Also, There have been in fact numerous accounts from people who have had near death experiences, and many other accounts from people who have written books on how their journeys through life have come around to bringing them to know God. Essentially their lives become bible stories, and they then write down and spread their stories to the world. Tell me, how is that in any way different from many of the stories in bible? Sure, there are many times where people write down laws, rules, and functionalities to abide by as opposed to actual experiences, but there are also many that do. What I've found is that they are eerily similar to accounts told from today. That's why I think we should live our lives and make our own stories to be told to people as well. After all, people are far more likely to believe you and give you much more credibility if you give them first hand living accounts of God's work as opposed to "because that's what the bible says."
Given that the Scriptures are God-breathed, they hold a very different status than any other accounts, no matter how similar or dissimilar they are. It seems maybe you've dismissed the Bible too soon. I would encourage you to study it, don't just read it. Spend time analyzing, finding out what words and phrases meant at the time they were written, why an author would have used particular literary forms, etc.
When you say "It is through studying and analyzing the Bible, seeking to truly understand the context while seeking the guidance of the Holy Spirit that we truly learn what an awesome being God is." I have to say yes I agree, but that isn't all that it takes. I can tell you first hand all the ways I've learned how awesome God is simply be stating experiences in my own life, much less the many other experiences fellow Christians have had out there. People are much more willing to come to God and believe in his true power and glory when they're able to see his great power and his miracles first hand, as well as have first hand accounts of his great and wonderous miracles. These things happen every day, many of which are overlooked and taken for granted. What you said there makes sense, and I agree with it entirely. All I'm saying is that it doesn't stop there. We must have faith and be willing to take the next steps in order to commune with God and accomplish his great will.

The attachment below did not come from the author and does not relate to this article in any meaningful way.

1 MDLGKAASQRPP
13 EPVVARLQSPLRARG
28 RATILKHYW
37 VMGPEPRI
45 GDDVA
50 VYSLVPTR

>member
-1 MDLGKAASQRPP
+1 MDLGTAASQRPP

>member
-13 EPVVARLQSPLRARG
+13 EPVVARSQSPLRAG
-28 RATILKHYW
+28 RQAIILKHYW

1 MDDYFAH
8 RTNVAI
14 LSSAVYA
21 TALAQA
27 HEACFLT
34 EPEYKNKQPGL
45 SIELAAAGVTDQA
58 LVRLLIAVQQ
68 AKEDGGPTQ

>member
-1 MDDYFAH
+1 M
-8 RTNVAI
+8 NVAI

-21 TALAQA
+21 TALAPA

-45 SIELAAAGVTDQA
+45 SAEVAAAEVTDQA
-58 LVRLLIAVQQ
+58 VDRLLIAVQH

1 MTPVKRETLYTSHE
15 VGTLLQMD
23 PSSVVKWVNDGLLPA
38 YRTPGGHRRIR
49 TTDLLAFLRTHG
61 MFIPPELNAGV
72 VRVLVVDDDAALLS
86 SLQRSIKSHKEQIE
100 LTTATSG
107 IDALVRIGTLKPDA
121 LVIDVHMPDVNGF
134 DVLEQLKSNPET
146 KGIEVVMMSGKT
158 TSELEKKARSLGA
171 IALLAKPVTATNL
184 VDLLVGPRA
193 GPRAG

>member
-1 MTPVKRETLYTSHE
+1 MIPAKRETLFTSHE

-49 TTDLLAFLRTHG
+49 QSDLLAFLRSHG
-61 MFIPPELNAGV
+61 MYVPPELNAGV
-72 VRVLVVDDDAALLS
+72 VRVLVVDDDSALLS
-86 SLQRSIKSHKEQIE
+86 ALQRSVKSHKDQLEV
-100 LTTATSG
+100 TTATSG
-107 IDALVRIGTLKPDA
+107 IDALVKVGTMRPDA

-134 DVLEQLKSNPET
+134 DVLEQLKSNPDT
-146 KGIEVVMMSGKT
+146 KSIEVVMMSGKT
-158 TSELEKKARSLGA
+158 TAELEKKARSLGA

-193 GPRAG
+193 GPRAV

I agree, a knowledge of God, his love, mercy, grace, and power requires more than just studying the Bible. A deep, personal relationship with Him through the indwelling of the Holy Spirit is fantastically important and fulfilling, but given that God encouraged the deep study of Scripture, given that Jesus Himself displayed an incredible knowledge of Scripture, given that so many of the false practices that "Christians" fall into are due to the fact that they have little to no understanding of what is actually written in the Bible, we should not diminish the importance of spending time in prayerful study of His Word.